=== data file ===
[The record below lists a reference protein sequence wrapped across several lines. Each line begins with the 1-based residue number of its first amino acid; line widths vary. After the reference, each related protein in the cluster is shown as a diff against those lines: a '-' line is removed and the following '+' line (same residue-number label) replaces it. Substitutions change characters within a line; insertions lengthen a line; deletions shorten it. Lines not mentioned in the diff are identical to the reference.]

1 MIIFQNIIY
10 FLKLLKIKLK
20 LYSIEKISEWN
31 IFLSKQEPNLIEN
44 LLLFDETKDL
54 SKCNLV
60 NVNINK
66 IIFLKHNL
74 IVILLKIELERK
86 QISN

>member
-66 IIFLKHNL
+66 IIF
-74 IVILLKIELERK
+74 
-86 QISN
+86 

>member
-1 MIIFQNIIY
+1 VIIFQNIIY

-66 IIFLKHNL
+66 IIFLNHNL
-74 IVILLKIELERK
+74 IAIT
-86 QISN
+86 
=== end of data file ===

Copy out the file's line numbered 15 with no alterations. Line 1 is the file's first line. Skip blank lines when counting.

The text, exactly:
-74 IVILLKIELERK